Service members from the Hampton Roads,
Va., area visited the Hampton Veterans Affairs Medical Center, May
9, 2012 to ‘buddy up' with local veterans, volunteers and patients
alike, during a county fair hosted by the medical center. Photo by
Army Sgt. Edwin Rodriguez
HAMPTON, Va. (5/18/2012) - What do you say?
Do you ask them
what it was like or how they feel? Do we ask if they have seen
death? Do they even want to be asked questions about war?
Veterans from the military generations before the fighting in Iraq,
Kuwait and Afghanistan have seen their fair share of wartime.
Thousands of stories can be heard starting from soldiers, sailors,
Marines, airmen and Coast Guardsmen of wars previous to our current
generation. Warfighters today have many avenues to pay tribute those
men and women who fought before us.
Numerous service members,
including soldiers from the 7th Sustainment Brigade, volunteered
their time to 'buddy up' with veterans, patients and volunteers
alike, during a county fair hosted by the Hampton Veterans Affairs
Medical Center, May 9. Some volunteers came out giving a helping
hand for their first time.
“This is the first time I
volunteered for something like this. It was a good experience. I
wanted to see everyone smile,” said Spc. Ashley Belfield, a human
resource specialist with the Headquarters and Headquarters Company,
Special Troops Battalion, 7th Sustainment Brigade, originally from
Belfield added, “I found out today that these
veterans are still helpful. They were willing to talk and help us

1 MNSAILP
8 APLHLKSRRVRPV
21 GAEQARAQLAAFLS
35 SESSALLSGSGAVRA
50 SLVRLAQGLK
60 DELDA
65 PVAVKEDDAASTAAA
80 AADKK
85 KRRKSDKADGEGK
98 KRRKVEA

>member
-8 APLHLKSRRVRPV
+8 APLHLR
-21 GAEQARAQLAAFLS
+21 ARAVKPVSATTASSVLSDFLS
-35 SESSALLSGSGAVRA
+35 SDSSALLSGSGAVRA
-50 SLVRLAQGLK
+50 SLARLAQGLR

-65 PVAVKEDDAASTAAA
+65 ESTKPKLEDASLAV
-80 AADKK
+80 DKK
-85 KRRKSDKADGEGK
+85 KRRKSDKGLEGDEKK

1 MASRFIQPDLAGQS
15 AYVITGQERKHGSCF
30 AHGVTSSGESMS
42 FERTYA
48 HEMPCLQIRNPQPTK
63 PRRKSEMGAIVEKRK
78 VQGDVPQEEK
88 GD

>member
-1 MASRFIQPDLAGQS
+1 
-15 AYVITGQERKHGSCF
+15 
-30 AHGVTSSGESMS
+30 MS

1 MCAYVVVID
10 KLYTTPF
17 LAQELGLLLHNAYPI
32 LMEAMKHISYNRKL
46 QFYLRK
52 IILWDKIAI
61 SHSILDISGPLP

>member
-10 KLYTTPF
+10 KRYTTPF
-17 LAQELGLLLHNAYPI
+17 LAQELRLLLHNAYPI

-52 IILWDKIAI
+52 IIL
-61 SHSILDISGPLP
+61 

what they been through motivating us to stay in and pursue our
Staff Sgt. Krish Lalu, a platoon sergeant with the 271st
Movement Control Team, 53rd Movement Control Battalion, 7th
Sus. Bde., was amazed with his visit even though it was not
his first time interacting with veterans.
amazed with the veterans at this hospital in how much
respect they have for us. They are constantly thanking us
for our service,” said Lalu. “Considering what they been
through, World War II, Korean war they thank you for your
service and it really means a lot.”
Lalu was very
happy to support the local medical center at Hampton.
“The last three years I have been recruiting. and any
chance I have to interact with the community especially if
they are veterans, which we are all going to be one day, I
jump to every opportunity,” said Lalu.
military members are no longer under the radar wearing the
uniform or taking orders from senior leaders. They now are
your average citizen dealing with the daily ups and downs of
life. Unfortunately many get hurt, physically or mentally,
and must receive the care they need to continue living there
lives. Some need more then others.
The event was held
for many reason said Joseph Lewis, HVAMC events director. It
gave the opportunity for patients of the hospital to get out
side and mingle with the staff and enjoy food, music, and
games for a few hours. It also gives a chance for active
service members from around the Hampton Roads area to share